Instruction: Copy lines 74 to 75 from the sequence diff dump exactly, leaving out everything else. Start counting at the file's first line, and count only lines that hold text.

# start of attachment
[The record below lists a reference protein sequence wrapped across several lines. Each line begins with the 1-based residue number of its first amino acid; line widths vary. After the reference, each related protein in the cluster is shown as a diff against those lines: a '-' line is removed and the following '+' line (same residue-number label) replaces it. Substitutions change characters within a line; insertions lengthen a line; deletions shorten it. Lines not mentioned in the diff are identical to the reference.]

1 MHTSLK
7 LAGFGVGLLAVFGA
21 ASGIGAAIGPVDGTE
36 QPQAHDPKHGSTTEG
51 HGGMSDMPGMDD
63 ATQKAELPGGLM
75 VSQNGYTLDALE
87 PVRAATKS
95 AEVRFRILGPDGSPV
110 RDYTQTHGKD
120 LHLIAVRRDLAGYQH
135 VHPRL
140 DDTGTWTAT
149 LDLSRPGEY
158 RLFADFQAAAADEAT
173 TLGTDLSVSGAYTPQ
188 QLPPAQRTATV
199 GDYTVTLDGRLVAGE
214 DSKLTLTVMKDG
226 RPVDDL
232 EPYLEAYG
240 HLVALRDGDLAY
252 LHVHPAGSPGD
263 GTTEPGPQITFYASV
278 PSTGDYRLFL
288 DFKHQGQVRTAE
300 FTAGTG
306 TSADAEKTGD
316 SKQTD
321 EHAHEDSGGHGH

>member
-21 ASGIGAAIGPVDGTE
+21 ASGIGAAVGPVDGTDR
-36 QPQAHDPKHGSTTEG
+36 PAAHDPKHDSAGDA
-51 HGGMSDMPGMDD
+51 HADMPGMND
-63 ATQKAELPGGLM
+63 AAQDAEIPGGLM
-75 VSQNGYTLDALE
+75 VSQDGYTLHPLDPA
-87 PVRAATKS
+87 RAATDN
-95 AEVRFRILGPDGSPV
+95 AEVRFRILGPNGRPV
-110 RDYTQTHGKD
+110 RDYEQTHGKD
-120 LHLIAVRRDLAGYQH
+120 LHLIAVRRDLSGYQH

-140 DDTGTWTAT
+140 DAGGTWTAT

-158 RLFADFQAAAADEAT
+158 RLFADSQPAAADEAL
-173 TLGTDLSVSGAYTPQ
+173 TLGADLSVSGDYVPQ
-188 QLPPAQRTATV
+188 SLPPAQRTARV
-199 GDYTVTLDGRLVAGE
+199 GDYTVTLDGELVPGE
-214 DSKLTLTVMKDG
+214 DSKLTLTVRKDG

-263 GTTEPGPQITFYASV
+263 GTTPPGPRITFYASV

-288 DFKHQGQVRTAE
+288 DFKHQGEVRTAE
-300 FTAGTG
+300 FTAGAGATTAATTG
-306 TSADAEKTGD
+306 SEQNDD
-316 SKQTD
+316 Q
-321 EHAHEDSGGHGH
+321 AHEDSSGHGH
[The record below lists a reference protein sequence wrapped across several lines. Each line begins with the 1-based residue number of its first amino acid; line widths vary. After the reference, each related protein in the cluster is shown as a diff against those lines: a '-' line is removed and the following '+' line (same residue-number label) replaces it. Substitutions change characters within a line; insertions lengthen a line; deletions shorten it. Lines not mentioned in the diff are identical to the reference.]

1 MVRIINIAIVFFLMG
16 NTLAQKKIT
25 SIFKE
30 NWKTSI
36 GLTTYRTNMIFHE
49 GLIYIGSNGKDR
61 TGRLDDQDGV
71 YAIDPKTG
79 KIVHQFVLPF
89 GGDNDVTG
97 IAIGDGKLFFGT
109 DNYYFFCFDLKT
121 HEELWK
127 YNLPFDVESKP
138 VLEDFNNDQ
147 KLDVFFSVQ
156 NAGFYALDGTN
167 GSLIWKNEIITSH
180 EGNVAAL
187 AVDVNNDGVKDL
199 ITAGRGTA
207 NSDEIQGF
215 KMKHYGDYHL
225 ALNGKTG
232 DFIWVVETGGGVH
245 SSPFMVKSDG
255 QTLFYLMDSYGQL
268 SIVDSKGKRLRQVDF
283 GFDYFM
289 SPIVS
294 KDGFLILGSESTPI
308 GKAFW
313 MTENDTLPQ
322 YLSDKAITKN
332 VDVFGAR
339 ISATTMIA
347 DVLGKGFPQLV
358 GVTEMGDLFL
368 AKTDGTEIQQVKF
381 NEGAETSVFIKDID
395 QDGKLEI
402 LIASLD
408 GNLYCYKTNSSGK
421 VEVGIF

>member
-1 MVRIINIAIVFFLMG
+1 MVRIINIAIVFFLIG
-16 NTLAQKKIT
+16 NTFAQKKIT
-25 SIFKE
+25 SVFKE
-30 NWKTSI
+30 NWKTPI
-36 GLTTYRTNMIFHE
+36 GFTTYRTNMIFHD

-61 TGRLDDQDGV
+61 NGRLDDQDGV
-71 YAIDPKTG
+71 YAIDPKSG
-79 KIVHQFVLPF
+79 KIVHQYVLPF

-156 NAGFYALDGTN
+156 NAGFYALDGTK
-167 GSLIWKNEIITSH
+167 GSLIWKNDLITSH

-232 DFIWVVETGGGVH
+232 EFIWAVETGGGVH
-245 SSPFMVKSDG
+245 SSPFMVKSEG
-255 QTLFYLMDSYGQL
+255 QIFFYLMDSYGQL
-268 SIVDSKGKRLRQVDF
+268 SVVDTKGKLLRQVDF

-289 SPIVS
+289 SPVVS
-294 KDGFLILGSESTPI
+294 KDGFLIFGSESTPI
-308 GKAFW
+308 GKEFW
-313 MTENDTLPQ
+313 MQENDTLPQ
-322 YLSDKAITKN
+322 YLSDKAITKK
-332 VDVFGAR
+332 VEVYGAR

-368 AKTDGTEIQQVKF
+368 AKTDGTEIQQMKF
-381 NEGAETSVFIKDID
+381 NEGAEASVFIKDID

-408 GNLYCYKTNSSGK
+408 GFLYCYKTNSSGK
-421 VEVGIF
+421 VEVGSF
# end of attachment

+321 AHEDSSGHGH
[The record below lists a reference protein sequence wrapped across several lines. Each line begins with the 1-based residue number of its first amino acid; line widths vary. After the reference, each related protein in the cluster is shown as a diff against those lines: a '-' line is removed and the following '+' line (same residue-number label) replaces it. Substitutions change characters within a line; insertions lengthen a line; deletions shorten it. Lines not mentioned in the diff are identical to the reference.]